4 Questions To Ask Vendors’ References

What Can You Learn From Vendor References?

When you select a vendor, a best practice is to check their references. Let’s be honest, a vendor will never give you a poor reference – they will only use customers that they know will be positive references. However, there are a few questions that you can ask which will help give you a balanced, objective assessment of the vendor and let you get the most from the reference call.

#1: “What’s your relationship with the vendor?” You want to know if the vendor is a mission critical vendor and how this matches to your requirements. If a vendor is critical to your business but not to the reference’s, the information you get is not necessarily relevant for you. Your service levels and other requirements may be worlds apart from theirs. You need to know that the input you get matters to your business.

#2: “How do you interact with the vendor?” Frequently, vendors will ask Purchasing to be a reference. The problem is that Purchasing does the contracts and issues POs, but often isn’t involved day-to-day with the vendor and doesn’t have visibility to quality and service delivery. You should ask to talk with someone in vendor management or, better yet, talk with the business owner of the relationship with the vendor.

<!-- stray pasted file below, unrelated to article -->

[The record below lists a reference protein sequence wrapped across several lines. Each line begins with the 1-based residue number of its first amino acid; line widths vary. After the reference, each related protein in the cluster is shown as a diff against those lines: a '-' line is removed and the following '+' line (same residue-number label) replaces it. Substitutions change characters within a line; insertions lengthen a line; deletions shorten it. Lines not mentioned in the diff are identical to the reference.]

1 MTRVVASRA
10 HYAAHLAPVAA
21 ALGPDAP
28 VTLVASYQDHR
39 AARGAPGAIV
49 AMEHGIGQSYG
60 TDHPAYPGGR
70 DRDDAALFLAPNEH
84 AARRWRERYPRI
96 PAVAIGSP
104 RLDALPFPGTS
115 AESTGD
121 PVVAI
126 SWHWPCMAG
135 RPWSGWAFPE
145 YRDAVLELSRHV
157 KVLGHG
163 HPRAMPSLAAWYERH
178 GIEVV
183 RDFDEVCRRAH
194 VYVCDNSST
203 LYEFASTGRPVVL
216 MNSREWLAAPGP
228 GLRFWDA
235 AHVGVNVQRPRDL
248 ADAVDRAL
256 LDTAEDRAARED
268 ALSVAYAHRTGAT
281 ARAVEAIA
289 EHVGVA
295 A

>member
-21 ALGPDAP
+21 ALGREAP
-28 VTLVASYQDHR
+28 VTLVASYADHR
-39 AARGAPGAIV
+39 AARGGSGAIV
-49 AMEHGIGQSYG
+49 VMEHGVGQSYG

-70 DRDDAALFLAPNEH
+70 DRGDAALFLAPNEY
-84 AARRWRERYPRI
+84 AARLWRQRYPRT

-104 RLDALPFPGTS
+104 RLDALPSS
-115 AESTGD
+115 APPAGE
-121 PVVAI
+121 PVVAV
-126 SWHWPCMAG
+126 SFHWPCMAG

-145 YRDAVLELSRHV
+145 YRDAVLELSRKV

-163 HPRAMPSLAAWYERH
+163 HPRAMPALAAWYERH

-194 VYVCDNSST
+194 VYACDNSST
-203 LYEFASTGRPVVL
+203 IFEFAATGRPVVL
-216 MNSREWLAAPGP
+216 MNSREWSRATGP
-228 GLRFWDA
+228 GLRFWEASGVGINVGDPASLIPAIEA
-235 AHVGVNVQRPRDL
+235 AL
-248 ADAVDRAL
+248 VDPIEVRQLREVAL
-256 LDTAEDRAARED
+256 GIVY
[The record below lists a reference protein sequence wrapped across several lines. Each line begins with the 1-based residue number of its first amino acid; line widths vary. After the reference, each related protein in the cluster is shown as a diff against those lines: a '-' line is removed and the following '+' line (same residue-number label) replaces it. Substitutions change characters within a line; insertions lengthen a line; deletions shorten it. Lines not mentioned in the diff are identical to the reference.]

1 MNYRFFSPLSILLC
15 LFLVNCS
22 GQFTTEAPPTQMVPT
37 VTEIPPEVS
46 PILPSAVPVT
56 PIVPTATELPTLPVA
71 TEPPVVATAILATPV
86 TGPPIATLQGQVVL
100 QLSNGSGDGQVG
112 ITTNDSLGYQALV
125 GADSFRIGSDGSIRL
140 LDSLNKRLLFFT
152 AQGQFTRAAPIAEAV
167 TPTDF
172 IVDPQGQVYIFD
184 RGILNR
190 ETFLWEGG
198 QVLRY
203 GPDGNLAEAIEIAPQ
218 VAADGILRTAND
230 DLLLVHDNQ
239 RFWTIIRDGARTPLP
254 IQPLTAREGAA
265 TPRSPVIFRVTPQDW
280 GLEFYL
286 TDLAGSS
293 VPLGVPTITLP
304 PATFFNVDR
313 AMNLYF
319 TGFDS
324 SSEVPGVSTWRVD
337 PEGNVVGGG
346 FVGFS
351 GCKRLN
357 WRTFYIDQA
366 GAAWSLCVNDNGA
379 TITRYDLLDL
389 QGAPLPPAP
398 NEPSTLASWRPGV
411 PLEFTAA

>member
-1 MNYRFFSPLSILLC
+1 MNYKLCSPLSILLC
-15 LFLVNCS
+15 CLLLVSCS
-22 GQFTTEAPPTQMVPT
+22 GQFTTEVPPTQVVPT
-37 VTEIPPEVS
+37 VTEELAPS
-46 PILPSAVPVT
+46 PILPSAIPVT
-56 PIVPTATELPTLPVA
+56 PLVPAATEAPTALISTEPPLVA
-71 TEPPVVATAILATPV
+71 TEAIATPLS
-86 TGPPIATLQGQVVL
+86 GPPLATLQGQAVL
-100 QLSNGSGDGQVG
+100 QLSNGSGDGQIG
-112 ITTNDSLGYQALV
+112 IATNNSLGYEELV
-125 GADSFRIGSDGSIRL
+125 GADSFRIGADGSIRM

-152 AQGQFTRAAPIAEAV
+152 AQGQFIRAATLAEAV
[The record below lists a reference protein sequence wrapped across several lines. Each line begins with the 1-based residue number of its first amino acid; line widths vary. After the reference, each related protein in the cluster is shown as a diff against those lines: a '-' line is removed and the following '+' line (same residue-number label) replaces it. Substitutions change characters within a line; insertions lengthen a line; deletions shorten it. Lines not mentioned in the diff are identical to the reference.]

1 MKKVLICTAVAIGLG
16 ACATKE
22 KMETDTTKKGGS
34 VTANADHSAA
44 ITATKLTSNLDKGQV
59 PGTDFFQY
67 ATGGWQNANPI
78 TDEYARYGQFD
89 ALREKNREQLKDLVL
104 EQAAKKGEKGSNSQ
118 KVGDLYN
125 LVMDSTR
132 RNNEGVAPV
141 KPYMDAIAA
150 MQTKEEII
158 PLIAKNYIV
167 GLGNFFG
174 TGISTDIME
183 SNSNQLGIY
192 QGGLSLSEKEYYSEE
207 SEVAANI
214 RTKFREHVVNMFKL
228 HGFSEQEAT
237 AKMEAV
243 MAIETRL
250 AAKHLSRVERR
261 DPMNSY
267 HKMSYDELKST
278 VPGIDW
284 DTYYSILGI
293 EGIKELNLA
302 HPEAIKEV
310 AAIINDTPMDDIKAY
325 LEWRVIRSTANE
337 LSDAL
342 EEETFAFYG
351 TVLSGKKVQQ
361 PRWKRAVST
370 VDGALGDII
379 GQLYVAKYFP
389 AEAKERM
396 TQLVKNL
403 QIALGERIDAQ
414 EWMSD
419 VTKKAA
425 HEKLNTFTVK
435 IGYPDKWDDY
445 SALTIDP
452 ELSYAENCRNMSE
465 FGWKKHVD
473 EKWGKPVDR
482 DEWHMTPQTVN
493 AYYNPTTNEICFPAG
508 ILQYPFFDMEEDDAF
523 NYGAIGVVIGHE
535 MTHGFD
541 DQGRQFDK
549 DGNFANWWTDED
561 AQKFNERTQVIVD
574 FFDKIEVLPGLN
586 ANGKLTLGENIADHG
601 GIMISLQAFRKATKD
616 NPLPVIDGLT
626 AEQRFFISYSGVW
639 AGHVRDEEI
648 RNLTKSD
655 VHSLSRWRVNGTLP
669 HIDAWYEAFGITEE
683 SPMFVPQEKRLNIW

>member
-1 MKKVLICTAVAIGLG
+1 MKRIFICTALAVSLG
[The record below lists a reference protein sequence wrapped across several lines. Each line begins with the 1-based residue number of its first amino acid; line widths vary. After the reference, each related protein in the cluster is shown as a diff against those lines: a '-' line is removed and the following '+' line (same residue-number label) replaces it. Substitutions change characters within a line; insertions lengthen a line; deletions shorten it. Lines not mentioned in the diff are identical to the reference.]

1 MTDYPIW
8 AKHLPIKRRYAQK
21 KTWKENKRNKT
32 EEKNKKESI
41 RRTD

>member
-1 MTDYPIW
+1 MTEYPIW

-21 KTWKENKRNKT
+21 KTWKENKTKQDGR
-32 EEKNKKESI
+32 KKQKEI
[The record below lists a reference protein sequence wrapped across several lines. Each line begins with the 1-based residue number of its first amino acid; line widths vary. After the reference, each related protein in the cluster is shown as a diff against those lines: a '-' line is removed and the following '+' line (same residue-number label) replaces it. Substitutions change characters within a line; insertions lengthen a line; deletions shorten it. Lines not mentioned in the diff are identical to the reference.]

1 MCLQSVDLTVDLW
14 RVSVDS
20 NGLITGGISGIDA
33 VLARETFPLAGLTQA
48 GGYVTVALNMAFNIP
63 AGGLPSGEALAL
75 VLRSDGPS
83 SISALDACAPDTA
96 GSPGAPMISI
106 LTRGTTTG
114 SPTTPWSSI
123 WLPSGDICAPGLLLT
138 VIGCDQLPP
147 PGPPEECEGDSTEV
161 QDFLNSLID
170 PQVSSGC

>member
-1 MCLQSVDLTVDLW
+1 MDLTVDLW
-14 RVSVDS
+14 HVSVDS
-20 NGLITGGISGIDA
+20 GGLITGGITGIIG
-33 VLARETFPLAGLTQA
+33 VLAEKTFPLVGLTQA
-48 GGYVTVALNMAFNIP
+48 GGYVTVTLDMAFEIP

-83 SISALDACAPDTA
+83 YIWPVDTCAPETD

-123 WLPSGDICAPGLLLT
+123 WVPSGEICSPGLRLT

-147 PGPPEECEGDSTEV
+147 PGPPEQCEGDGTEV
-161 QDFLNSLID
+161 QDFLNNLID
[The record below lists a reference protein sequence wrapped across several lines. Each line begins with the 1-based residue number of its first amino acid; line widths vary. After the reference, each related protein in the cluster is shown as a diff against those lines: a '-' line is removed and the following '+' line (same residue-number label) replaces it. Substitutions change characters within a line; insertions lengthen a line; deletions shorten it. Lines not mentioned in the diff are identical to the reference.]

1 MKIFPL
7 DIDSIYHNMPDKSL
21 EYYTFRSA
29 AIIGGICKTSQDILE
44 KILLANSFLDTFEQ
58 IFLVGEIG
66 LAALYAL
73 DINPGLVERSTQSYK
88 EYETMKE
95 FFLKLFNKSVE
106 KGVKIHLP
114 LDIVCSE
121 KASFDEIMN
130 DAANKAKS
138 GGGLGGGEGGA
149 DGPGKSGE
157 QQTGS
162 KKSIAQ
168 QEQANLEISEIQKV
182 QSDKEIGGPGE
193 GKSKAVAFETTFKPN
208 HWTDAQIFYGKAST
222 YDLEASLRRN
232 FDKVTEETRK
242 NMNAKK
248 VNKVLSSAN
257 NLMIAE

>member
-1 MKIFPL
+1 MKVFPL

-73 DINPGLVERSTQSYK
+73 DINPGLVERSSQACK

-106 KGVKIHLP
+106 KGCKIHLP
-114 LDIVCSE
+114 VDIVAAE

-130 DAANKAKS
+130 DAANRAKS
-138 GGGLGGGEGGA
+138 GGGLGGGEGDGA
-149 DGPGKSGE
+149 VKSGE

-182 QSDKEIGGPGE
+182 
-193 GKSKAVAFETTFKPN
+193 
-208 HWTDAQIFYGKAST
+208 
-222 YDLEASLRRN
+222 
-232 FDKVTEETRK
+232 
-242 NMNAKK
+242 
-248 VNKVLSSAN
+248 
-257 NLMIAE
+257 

#3: “Describe a situation where the vendor disappointed you, and how they responded.” Every vendor disappoints clients at times. The real key is how they react to and recover from the issues. A vendor’s response to problems is more important than how they act when things are rosy.

#4 “What are some things you wish the vendor would do differently?” If the answer is to improve quality, service, or product delivery, it should be a real warning flag to you. You should then dig deeper to understand the specifics concerns they are having and decide if it is relevant to your business.

The bottom line is that no vendor will have you talk to a poor reference but you can probe and get objective insights if you ask the right questions. It’s up to you to get the most out of the reference check. And a final tip: Ask the vendor to let you talk to a former client, and ask why they stopped doing business with the vendor.

With Supplier risk management becoming a top strategic priority for CPOs, Vice Presidents, and Directors of procurement, visit NLPA Learning and check out  Vendor Risk Management to learn about the various sources of vendor and supplier risk.

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